Debt Reduction Trifecta

I’ve posted three pieces about what seems to be a debt mediation scam by a variously-named company. Last week I got yet another unsolicited Final Notice from American Debt Mediators, also known as CRV and Debt Arbitrators. I’ve also written about the Credit Card Hardship Programs that are available from most lenders. Anyway there’s nothing new about this latest piece of mail. It looks like an overdraft notice, has some official-looking warnings about obstructing the mail on the front, and claims I am late in sending them $366.67 for a debt mediation plan that promises to satisfy my debt for less than the balance owed. How much less? Good question. Probably not enough to recoup the payments they’ll collect.

I also got another Loan Pak from Embrace Home Loans. With the words ExpressPlus checked, the Loan Pak must be intended to look like a special delivery mailer. The Shipper is one D Noyce from 25 Enterprise Center Newport RI 02842. According to the mailer, I am pre-qualified for up to $417,000. And presumably down to zero. When I first got Embrace mailings, I wondered where they got that number. Turns out it is the maximum Fannie Mae/Freddie Mac FHA guaranteed mortgage amount in my area.

On LinkedIn under Kurt (David) Noyce, we find that Embrace was formerly Advanced Financial Services. Complaints appear in Ripoff Reports and ConsumerMotion. I gather the Embrace routine is to collect $375 for a spurious real estate appraisal.

I got a third mailer – first contact – from The Lending Club, a peer-to-peer lending agency which is profiled positively on Wikipedia. To the borrowers they promise lower rates. To the investors they promise higher returns. Can both be true? The rationale is that people are paying so much above the prime rates on credit card and other debt that there is plenty of room for a careful investor to make essentially microloans to people that are perfectly capable of paying back a loan. IOW, they claim to remove the middlemen, the banksters, and pass the savings to both investors and borrowers:

When initially founded, Lending Club positioned itself as a social networking service and set up opportunities for members to identify group affinities, based on a theory that borrowers would be less likely to default to lenders with whom they had affinities and social relationships. …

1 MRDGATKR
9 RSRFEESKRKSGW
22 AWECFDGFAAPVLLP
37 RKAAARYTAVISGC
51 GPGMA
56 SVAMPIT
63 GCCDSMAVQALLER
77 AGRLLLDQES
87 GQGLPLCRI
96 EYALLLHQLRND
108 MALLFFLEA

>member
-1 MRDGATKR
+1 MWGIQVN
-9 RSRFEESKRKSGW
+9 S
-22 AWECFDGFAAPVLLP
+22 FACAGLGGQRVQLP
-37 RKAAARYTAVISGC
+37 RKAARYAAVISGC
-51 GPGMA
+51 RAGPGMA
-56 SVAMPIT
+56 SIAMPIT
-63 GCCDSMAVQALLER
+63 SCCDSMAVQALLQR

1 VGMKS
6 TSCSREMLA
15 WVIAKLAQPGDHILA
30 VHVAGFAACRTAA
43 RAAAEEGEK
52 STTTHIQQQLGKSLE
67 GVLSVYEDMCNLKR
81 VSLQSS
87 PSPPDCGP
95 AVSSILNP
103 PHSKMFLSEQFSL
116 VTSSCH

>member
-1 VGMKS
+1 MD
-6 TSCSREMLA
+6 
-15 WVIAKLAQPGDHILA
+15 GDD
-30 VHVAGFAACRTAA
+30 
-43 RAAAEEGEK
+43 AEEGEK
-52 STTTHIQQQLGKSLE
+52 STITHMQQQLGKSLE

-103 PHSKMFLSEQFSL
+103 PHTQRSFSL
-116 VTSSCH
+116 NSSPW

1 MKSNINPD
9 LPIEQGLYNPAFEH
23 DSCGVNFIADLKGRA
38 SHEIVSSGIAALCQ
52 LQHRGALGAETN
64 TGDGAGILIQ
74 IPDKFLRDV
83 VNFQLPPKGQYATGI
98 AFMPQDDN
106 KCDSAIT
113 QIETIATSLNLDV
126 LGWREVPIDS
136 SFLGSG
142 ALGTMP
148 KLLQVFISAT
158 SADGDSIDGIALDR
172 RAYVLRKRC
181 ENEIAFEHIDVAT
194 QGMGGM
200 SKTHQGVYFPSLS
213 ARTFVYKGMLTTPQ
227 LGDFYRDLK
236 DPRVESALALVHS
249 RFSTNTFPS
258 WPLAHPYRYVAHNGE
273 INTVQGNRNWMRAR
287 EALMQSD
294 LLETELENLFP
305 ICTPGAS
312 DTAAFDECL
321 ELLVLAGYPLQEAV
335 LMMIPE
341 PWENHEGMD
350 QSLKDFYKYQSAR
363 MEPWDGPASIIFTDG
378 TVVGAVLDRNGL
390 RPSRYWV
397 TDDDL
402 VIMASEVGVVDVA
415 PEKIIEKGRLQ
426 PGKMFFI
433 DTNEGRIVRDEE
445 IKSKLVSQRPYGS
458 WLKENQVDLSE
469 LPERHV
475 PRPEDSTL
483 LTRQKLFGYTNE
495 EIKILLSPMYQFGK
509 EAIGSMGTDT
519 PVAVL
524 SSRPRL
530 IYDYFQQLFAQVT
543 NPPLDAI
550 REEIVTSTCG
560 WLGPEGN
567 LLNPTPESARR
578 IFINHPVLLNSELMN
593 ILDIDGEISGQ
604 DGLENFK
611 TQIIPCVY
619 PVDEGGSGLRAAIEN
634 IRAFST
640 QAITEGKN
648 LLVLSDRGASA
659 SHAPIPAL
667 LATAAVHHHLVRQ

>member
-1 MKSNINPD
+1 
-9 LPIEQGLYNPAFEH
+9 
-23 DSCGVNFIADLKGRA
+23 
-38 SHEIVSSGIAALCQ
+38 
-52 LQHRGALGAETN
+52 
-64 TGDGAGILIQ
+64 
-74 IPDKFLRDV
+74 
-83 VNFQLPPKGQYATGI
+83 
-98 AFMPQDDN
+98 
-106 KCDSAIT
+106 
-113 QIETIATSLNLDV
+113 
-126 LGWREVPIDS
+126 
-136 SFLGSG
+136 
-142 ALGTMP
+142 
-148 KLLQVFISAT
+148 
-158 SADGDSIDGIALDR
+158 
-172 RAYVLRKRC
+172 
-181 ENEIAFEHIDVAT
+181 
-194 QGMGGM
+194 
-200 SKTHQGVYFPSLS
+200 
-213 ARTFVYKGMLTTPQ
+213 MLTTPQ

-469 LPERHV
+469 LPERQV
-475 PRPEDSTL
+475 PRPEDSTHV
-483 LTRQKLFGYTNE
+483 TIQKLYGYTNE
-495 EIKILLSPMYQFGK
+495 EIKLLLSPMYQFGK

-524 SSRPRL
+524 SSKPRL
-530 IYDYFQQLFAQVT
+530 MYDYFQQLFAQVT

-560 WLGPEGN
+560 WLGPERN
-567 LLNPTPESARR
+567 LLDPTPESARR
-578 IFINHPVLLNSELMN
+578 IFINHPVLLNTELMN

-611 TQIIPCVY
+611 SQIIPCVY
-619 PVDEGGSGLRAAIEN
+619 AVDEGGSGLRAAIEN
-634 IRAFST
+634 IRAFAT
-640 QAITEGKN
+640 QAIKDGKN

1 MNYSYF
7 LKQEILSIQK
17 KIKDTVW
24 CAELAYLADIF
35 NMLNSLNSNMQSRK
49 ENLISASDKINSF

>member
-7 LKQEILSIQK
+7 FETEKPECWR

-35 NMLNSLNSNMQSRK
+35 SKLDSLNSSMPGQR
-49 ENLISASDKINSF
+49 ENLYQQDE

After registering with the SEC, Lending Club stopped presenting itself as a social network … To reduce default risk, Lending Club focuses on high-credit-worthy borrowers, declining approximately 90% of the loan applications it receives and assigning higher interest rates to riskier and borrowers within its credit criteria.

But soon I ran across a site called Lending Club Scam, which seems designed to catch the eye of people like me that want to check up on Lending Club, and provides a positive and reassuring review by Jonathan. “You can relax now, because you’ve made it to a truthful review about Lending Club, whether you intend to be an investor or a borrower. Let me please share with you some thoughts which better helped me understand and evaluate their service.”

Call me cynical, but I got suspicious after reading that and other preemptively-named sites including the terms Lending Club and Review.

The Economist has a laudatory article from January of 2013:

… Lending Club brings that spread down by using technology to match up borrowers and investors without incurring the costs of legacy IT systems and branch networks that weigh down the banks. The firm concentrates on creditworthy, “prime” consumer borrowers, and the average rate that they pay on loans is 14%, well inside credit-card charges. Allowing for a default rate of 4%, and Lending Club’s fees, the returns to investors are 9-10%, which isn’t too shabby given where interest rates are.

14% is a lot higher than the 6.78% APR touted on the Lending Club flyer, but still a a lot lower than the 18% to 21% some credit cards charge.  From the investor’s viewpoint, Oblivious Investor compares Lending Club risks with junk bonds:

As it stands right now, I’d categorize Lending Club notes as short-term, high-risk debt that’s difficult to diversify and that carries somewhat higher expenses than I’d like. Entertainment/feel-good value aside, I don’t see much purpose for Lending Club notes in most portfolios.

So I’m not sure what to think of Lending Club. It isn’t obviously disreputable like ADM or Embrace. I would hesitate to invest in such a propped-up economy, but it might be a good deal for the borrower that can qualify.

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One response to “Debt Reduction Trifecta”

  1. Donal says :

    I got a comment from a person with a dead WordPress address and a Texas ISP. “You keep making the assertion that American Debt Mediators is a scam.” I actually wrote that it seems like a scam. “The advertising that elicits the greatest emotional response is the most effective.” Unless someone like Consumer Reports or the Consumerist calls them out on it – which is what I’m doing. “If ADM does not fulfills its legal, contractual obligations to its customers, then please provide some substantive proof.” I don’t have absolute proof, but I think I have shown cause for concern.

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